Effectiveness of a perceptual - proprioceptive training with virtual visual feedback in healthy subjects: a pilot study

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Vando, Stefano ; Unim, Brigid ; Cassarino, Salvatore A ; Padulo, Johnny ; Masala, Daniele (2013)
  • Publisher: PREX
  • Journal: Epidemiology, Biostatistics and Public Health (issn: 2282-0930, eissn: 2282-0930)
  • Related identifiers: doi: 10.2427/8844
  • Subject: RA1-1270 | Keywords: proprioception, interactivity, Wii Balance Board, platform force feedback; motor control, virtual training, adaptability | R5-920 | Public aspects of medicine | Medicine (General) | Proprioception; Interactivity; Wii Balance Board; platform force feedback; Motor control; Virtual training; Adaptability | Settore MED/34 - Medicina Fisica e Riabilitativa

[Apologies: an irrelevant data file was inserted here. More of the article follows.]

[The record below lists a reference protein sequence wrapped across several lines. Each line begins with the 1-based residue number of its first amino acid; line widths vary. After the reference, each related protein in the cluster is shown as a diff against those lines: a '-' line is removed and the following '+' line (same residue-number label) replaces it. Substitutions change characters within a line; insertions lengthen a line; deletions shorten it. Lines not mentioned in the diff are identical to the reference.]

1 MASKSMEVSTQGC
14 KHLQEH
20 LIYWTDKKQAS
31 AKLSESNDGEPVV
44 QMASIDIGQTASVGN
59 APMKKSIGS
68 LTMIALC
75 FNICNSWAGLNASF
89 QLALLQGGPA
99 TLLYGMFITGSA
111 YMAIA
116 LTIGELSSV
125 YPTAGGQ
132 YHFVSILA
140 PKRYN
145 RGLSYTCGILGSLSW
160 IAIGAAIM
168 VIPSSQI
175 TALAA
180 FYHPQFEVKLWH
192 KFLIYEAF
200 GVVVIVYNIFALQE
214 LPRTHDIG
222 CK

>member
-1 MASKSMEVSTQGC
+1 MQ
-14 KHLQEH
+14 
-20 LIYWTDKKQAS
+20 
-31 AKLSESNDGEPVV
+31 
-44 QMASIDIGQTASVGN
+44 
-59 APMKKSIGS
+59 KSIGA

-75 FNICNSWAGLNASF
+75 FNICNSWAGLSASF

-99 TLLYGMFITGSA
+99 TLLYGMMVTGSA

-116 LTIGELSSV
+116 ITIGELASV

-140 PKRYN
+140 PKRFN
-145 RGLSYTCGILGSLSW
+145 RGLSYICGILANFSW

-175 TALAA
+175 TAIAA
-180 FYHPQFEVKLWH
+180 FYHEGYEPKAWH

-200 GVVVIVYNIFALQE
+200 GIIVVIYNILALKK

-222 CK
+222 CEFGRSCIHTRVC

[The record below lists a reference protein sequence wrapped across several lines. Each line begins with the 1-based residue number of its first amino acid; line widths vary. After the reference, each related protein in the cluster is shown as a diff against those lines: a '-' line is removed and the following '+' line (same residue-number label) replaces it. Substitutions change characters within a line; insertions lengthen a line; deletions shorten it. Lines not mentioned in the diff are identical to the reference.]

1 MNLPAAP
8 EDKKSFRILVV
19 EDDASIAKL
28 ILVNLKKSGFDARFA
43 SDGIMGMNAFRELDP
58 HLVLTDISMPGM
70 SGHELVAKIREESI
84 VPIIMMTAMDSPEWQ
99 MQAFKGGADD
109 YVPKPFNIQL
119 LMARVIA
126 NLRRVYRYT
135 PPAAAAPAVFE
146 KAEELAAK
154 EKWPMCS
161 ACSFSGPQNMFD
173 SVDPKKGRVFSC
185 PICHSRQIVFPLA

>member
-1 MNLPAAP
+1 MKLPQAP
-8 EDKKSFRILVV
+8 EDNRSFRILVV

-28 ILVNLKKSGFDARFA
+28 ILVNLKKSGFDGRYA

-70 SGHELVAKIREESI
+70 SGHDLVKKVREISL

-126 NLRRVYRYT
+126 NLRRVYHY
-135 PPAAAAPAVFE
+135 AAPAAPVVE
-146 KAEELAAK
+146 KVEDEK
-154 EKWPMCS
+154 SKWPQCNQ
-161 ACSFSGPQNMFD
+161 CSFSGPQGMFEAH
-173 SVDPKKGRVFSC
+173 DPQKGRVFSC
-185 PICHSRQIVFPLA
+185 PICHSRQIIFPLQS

<p><strong>Background:</strong> the aim of this pilot study was to evaluate whether proprioceptive-motor training using the Wii Balance Board (WBB) might improve postural sway in healthy subjects.</p><p><strong>Methods:</strong> twenty-five healthy subjects were trained for six weeks (two sessions per week) with 5 “video games”: Wii Fit Plus (WFP) program. Before and after training: Basic Balance, Single-leg Balance, Agility, Stability and Motion (lower limb: right-left and both leg) were measured using the Wii Balance Board.</p><p><strong>Results:</strong> the Wilcoxon Test showed improvements at the end of the training program compared to the baseline conditions. Basic Balance increased during the WFP (33.33%) and was associated with a 19.92% decrease in center of pressure (COP) lenght. The Single-leg Balance results incremented after the WFP (left 29.09% vs. right 47.92%) and accompanied by a decrement in COP (left 28.71% vs. right 30.45%). The values for the Agility test increased both in WFP and COP (28.57% and 58.57%, respectively). The Stability test scores increased in the WFP (66.67%) along with a consequent decrease in COP (10.53%). Finally, the Motion test values increased in the WFP (73.17%), whilst COP for this test decreased (12.02%). These results indicate that 6 weeks of virtual training produced a good adaptability. Younger participants (&lt;20 years) demonstrated to be more responsive to dynamic stimulation with respect to those &gt;20 years.</p><p><strong>Conclusions:</strong> significant improvements in all participants were observed, indicating that virtual training can influence posture and balance in healthy people. Because of its characteristics of low cost and easy availability, a portable system for balance training for everyone offers the possibility to more readily measure motor skill and to gauge improvement.</p>
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